A trust is a tool that is used in estate planning. The individual who creates the trust is known as the trustor or settlor. A trust directs an individual, known as a trustee, to hold the trustor’s property subject to certain duties.
These duties include using and protecting the trust assets for the benefit of other individuals, known as beneficiaries.
What is an IRA Inheritor’s Trust?
An IRA, or Individual Retirement Account is a common type of private retirement plan. It can be either provided by an individual’s employer or provided by the individual themselves. It provides certain tax benefits to the policy holder.
Contributions of money are made into the account with the account owner investing the money into most types of securities. The funds are held by a custodian, which is usually a bank and/or brokerage firm. The custodian is responsible for the actual investing of the funds at the direction of the account owner.
Transactions made within the IRA are not taxed. These may include interest and capital gains.
In many instances, an owner of an Individual Retirement Account, or IRA, will fail to use all of their funds and leave the remainder to their heirs. These types of accounts, however, are subject to certain restrictions. These may include a minimum required distribution. Additionally, the new beneficiary may not be aware of the benefits of only withdrawing the minimum amount from the account and letting the investment build up so that the funds can be stretched out.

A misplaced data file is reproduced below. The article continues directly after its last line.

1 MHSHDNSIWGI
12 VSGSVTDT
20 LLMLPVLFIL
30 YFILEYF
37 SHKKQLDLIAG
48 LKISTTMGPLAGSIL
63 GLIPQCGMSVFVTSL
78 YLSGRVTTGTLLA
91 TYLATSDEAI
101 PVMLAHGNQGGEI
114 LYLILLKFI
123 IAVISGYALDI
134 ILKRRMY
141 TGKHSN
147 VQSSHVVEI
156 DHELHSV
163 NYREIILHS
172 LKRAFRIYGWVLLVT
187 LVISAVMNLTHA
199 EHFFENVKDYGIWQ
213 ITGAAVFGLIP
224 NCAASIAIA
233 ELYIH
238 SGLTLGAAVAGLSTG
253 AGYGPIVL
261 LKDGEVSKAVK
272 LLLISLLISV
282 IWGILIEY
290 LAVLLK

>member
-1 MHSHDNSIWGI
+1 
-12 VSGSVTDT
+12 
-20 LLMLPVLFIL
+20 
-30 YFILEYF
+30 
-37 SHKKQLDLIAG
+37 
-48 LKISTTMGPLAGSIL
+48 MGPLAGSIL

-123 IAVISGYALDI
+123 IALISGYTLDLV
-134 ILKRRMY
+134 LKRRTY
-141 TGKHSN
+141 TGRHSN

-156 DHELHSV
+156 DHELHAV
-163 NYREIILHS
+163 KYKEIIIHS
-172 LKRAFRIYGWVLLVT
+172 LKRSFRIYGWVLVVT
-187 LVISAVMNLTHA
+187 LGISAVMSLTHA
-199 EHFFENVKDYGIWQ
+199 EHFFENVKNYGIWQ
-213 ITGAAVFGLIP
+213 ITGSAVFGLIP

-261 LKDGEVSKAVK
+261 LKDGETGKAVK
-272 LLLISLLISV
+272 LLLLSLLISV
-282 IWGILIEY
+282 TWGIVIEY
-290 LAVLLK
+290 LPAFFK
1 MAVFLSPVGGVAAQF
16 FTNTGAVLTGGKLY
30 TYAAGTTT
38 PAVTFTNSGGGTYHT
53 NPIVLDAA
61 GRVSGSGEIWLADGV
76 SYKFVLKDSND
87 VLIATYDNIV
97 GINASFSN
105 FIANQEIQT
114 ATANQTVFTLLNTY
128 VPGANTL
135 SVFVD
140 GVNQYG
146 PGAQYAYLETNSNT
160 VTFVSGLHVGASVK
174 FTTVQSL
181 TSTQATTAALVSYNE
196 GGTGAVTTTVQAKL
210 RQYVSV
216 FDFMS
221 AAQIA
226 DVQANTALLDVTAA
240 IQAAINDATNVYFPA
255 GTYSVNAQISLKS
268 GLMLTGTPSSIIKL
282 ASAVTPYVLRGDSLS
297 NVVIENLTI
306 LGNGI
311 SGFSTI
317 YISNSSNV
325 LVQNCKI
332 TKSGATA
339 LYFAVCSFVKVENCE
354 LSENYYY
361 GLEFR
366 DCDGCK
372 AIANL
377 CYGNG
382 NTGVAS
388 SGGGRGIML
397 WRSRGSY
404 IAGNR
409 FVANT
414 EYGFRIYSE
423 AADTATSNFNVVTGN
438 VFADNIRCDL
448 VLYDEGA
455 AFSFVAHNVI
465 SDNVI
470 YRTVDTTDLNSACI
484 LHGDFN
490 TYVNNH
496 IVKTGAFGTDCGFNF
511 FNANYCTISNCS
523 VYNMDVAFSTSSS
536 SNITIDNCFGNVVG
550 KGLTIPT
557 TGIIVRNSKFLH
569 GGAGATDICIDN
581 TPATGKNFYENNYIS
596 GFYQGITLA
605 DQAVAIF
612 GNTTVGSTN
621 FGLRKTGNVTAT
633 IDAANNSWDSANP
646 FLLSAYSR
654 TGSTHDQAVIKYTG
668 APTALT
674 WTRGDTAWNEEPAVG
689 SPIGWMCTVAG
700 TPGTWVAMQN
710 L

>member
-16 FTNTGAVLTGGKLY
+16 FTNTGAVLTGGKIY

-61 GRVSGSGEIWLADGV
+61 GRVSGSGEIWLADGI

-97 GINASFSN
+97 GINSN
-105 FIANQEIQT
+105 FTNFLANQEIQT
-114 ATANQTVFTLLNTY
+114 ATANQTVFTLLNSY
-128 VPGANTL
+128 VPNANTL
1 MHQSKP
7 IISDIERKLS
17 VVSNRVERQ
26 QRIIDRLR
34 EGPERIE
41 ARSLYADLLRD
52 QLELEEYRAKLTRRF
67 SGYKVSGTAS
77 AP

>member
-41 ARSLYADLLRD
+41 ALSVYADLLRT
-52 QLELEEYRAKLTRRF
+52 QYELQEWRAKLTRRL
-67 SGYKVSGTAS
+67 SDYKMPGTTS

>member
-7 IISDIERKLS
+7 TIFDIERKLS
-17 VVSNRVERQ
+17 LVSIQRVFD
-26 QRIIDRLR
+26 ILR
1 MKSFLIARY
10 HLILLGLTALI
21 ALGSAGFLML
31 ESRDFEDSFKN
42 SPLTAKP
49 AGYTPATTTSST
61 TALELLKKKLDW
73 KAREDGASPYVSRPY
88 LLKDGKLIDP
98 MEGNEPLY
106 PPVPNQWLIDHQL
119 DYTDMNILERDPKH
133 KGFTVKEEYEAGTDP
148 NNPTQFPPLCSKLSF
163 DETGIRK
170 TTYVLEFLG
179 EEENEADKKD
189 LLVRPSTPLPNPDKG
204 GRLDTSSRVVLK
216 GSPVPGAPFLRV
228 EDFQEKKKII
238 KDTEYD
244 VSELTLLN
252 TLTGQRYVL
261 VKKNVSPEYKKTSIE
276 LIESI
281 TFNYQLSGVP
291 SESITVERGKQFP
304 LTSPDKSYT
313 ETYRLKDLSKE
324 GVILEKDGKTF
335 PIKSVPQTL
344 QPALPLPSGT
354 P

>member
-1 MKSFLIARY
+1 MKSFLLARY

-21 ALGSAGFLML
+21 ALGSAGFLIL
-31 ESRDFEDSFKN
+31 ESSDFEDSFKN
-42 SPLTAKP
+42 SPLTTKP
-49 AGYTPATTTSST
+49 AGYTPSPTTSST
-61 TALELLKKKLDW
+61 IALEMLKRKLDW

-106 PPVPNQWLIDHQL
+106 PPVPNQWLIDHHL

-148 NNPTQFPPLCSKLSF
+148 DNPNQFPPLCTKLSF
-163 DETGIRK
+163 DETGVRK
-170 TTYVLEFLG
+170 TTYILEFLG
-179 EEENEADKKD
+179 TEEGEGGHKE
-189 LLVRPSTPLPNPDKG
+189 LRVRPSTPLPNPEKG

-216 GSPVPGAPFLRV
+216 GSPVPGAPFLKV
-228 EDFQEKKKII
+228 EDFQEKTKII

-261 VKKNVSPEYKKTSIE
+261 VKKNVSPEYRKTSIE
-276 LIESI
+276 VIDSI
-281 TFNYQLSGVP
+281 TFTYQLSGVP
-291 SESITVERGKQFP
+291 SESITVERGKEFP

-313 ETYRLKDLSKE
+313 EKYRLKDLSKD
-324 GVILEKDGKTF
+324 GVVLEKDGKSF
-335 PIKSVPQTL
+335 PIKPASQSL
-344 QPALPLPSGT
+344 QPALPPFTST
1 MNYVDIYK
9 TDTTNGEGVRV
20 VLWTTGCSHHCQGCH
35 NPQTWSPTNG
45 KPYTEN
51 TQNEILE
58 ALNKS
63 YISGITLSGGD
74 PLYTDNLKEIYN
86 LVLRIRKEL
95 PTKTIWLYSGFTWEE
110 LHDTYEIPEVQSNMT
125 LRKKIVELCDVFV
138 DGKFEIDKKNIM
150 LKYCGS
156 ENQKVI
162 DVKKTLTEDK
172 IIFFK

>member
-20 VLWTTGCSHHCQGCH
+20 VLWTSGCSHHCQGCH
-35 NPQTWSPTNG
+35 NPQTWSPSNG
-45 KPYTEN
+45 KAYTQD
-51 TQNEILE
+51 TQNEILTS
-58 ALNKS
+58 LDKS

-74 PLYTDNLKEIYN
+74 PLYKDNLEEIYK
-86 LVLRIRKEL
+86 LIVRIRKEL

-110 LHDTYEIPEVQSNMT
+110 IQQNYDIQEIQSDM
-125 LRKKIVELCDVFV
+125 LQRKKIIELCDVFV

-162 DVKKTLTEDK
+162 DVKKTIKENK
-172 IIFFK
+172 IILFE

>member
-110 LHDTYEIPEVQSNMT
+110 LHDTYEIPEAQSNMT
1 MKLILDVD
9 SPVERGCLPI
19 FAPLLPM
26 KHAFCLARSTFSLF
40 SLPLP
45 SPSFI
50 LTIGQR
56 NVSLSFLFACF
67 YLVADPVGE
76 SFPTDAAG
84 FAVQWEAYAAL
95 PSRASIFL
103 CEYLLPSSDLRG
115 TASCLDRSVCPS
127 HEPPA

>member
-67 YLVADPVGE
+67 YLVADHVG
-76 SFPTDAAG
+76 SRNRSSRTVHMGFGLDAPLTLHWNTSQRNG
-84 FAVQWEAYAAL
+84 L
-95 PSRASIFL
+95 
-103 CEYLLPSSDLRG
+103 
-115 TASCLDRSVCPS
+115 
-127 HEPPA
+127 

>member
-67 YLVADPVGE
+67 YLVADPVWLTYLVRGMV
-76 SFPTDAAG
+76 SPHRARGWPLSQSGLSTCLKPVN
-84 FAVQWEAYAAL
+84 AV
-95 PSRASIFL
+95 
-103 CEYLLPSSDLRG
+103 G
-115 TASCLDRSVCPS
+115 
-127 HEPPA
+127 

Many IRA account holders create a trust in their will. This allows their IRA accounts to be left to the trust with the heirs as the beneficiaries. The trustee will ensure that the funds are distributed properly through minimum distributions.
By placing the funds in a trust, it ensures that the funds last as long as possible and the most possible is gained from the account. Another benefit to creating the trust is that the trust provides the beneficiaries with protection from creditors and/or loss in the event of a divorce.
What is a Trustee?
A trustee is an individual who holds legal title to the property that is contained in a trust. The trustee does not own the property. They have a fiduciary duty to fulfill obligations to the beneficiaries that are imposed by the trust.
Fiduciary duties are obligations to act in the interest of another individual. The trustee is obligated to follow the rules outlined in the trust and work only to benefit the beneficiaries of the trust.
Examples of a trustee’s fiduciary duties may include:
- A duty of loyalty, which requires the trustee to ensure that the beneficiaries’ interest in the trust property are protected. The trustee may not take any actions in their own favor which would impair the interests of the beneficiaries;
- A duty of care, which requires the trustee to make decisions with care and diligence. Pursuant to the duty of care, a trustee is responsible for making reasonable decisions regarding when, how, and what to invest; and
- A duty of accounting, which requires the trustee to make an account of and keep records of all financial transactions that concern the trust property. The trustee must keep detailed records of all expenses required to administer the trust, which may include broker fees.
What are the Tax Implications of an IRA Inheritor’s Trust?
The individual who inherits the IRA will face the same tax implications that the original owner faced. This means that the funds received from the account will be taxed as income.